Public good project checklist
To help you reflect on the relative risks and benefits of your proposed work and identify key aspects that may be relevant to the public good statement for your project, work through the questions and points in the checklist below.
This checklist is designed to encourage consideration of key issues and provide a basis for discussion and engagement with colleagues directly involved in the project, as well as other interested parties, such as the public, representatives of relevant organisations and data owners.
- When completing the checklist, we encourage you to not only think about what the potential benefits of your work may be, but also how likely those benefits are to occur.
- This checklist supports the existing UK Statistics Authority’s ethics self-assessment tool and can be used as an additional aid by researchers to consider public good aspects. It is recommended that this checklist be used as early as possible in the project design phase to ensure that a consideration of data ethics is effectively built into the project approach.
Support is also available from the data ethics service and associated committees to assist with this if needed (National Statistician’s Data Ethics Advisory Committee and Research Accreditation Panel).
Potential harms are not solely related to data collection and primary research, the use of secondary data also has the potential to cause harm!
When considering potential harms, these may not solely relate to impacts on individuals – think about wider social networks and social structures that this may relate to.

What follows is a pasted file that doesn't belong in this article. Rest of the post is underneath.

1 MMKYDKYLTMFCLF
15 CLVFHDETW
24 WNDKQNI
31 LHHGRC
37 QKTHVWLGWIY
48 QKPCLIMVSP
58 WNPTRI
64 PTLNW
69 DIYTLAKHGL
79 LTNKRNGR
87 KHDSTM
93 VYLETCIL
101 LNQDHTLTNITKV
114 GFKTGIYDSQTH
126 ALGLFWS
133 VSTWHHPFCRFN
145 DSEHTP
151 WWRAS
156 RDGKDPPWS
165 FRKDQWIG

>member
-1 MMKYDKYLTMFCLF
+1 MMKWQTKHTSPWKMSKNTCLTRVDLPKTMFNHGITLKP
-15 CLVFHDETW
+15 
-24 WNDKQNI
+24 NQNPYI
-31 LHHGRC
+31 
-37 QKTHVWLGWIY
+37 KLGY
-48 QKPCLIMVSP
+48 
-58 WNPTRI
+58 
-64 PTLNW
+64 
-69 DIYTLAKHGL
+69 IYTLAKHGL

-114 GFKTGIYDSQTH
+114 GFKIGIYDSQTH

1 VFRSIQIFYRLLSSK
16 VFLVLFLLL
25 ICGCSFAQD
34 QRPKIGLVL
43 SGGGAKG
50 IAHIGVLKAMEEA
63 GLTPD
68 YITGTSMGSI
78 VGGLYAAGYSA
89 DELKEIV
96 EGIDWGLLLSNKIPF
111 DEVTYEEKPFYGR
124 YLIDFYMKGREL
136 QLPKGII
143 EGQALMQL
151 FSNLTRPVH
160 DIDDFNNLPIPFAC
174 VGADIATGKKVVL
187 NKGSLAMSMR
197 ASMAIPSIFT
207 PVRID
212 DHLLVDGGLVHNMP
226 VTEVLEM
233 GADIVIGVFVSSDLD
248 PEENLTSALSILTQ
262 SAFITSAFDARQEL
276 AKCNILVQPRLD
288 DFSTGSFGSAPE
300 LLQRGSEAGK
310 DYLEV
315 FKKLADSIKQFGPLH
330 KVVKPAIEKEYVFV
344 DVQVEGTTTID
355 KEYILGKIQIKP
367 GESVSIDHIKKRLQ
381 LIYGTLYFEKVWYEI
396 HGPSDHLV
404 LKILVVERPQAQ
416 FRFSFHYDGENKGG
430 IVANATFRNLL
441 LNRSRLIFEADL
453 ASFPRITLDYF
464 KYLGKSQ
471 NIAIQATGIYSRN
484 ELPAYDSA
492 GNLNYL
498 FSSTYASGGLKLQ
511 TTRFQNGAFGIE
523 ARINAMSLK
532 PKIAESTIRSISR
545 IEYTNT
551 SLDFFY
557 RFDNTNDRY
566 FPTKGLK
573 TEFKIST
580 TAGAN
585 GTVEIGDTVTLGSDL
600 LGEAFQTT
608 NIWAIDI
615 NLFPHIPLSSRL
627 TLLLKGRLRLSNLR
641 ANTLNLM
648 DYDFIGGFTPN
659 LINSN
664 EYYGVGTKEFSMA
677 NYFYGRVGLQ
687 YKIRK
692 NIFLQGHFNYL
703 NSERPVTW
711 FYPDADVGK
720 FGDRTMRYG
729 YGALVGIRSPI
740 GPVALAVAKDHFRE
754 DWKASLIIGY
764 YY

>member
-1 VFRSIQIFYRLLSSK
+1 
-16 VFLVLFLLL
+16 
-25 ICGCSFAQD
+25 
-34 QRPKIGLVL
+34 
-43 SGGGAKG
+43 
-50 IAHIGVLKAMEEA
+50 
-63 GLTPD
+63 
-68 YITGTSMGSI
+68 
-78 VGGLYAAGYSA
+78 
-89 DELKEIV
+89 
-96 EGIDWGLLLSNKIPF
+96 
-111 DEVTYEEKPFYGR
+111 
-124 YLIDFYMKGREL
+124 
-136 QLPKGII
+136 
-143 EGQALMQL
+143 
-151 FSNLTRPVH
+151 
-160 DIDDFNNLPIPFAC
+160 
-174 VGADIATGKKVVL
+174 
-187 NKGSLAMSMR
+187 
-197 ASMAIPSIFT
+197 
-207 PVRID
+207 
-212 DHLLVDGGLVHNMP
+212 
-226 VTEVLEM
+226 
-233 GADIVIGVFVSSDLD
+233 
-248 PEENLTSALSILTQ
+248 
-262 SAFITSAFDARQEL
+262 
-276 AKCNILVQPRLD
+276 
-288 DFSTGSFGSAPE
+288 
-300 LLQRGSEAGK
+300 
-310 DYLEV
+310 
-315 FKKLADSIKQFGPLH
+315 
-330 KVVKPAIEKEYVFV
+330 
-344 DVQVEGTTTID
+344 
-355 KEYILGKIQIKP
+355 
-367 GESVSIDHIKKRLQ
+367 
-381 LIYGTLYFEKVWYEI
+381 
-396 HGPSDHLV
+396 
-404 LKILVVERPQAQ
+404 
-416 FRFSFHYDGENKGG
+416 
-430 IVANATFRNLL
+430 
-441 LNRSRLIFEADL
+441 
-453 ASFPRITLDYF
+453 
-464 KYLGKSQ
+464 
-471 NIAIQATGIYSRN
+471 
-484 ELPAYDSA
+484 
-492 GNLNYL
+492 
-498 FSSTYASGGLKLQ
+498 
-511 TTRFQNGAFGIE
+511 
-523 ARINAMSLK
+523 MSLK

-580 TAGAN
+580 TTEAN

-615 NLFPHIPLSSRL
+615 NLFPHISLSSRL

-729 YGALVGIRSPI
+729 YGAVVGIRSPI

A project collecting and/or analysing data in one country or cultural context may present substantially different risks than if conducted in a different country or context, due to differing data governance, cultural sensitivities, or potential harms related to identification of data subjects. It is important to consider the wider societal context that your project relates to and the impact that this may have on potential harms and the sensitivity of data.
When considering public good, it should be remembered that this may be viewed differently by different people. It may be useful to involve subject matter experts or community / group representatives to help understand how public good is viewed from their perspective.
Assessing public good is an inherently subjective process and the relative benefits and risks of any project are likely to differ according to the particular methods and data sources used, the rationale for the work, and the particular context in which the work is undertaken. It is therefore very important to document your process for defining and evidencing the public good of your project.
Ensure that your work is as transparent as possible to help maintain public confidence in the use of data for research and statistics. Reflecting on, and capturing, the extent to which public good impact was achieved at the end of your project, as well as assessing this throughout the project timeline, is an important aspect of transparency.